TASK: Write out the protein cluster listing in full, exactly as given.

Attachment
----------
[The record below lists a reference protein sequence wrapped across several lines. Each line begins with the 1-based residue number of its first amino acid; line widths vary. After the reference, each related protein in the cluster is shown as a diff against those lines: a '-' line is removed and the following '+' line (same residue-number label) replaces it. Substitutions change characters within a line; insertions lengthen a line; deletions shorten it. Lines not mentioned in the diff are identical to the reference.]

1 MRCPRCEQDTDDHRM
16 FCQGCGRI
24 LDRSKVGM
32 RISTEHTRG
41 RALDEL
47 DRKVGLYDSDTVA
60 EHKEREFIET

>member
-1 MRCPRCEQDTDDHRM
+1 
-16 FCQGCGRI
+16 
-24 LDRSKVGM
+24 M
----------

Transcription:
[The record below lists a reference protein sequence wrapped across several lines. Each line begins with the 1-based residue number of its first amino acid; line widths vary. After the reference, each related protein in the cluster is shown as a diff against those lines: a '-' line is removed and the following '+' line (same residue-number label) replaces it. Substitutions change characters within a line; insertions lengthen a line; deletions shorten it. Lines not mentioned in the diff are identical to the reference.]

1 MRCPRCEQDTDDHRM
16 FCQGCGRI
24 LDRSKVGM
32 RISTEHTRG
41 RALDEL
47 DRKVGLYDSDTVA
60 EHKEREFIET

>member
-1 MRCPRCEQDTDDHRM
+1 
-16 FCQGCGRI
+16 
-24 LDRSKVGM
+24 M